Brian McFeeters, United States representative to Indonesia, pledged that the US will maintain its relationship with Indonesia, following the announcement of the election results late Wednesday evening, November 9.
With the United States choosing Donald Trump as its 45th president, the deputy chief of mission at the US Embassy in Jakarta promised that the world’s biggest democracy will maintain its ties with Southeast Asia’s biggest economy.
Even during the tight presidential race between Donald Trump and Hillary Clinton, the deputy chief expressed his confidence that, regardless of the result of the latest US presidential election, the established relations between the US and Indonesia will be kept intact.
On Wednesday, at the US Embassy’s cultural centre in Jakarta, @america, McFeeters gave reporters the assurance that the US is committed to a “broad continuity of a very well-developed US–Indonesia relationship.”
The entire world was surprised when the Republican presidential candidate Trump defeated Democratic representative Clinton in the latest race to the country’s highest political seat. Trump’s victory made history, and marked the end of an eight-year strength position by the Democratic Party under Barack Obama.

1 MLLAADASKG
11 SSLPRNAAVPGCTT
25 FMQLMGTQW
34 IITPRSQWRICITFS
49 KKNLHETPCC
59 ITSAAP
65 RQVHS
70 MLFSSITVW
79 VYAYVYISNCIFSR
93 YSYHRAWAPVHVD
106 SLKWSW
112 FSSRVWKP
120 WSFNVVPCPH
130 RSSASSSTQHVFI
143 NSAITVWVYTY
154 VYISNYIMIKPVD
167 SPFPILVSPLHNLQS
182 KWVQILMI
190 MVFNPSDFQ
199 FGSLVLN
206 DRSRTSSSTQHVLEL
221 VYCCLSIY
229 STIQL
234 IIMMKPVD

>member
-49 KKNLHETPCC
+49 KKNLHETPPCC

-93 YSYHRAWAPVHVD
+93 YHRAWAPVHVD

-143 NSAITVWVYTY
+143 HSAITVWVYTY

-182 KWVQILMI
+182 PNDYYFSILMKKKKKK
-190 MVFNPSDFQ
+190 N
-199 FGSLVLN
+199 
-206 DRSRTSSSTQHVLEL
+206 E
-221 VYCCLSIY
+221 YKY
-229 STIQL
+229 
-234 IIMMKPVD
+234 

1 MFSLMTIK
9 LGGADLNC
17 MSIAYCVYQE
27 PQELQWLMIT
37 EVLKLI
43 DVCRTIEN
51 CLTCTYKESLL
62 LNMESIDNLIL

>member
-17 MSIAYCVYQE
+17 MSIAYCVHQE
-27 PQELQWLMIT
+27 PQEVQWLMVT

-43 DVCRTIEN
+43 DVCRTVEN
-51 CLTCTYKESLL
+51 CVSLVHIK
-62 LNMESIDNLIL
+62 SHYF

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McFeeters told Tempo that the US remains committed to continuing its strategic partnership with the archipelago, and vowed to keep it healthy. Currently, the partnership covers a wide range of issues including culture, education, defense and collaborative efforts against terrorism.
The deputy chief emphasized the archipelago’s critical role in the global arena, particularly in the G20, which he considered crucial to correct a global economic decline.
It was previously reported that Indonesian Vice President Jusuf Kalla was apprehensive of Trump’s protectionist policies, which he announced during his campaign. Kalla expressed his concern over the policies that could impede the existing trade partnership between the two countries.
He also criticized the now-US president when Trump declared his plan to temporarily ban Muslims from entering the US, fearing the move could trigger vindictive policies from other countries.
Image Credits: Trinitybvi, Tempo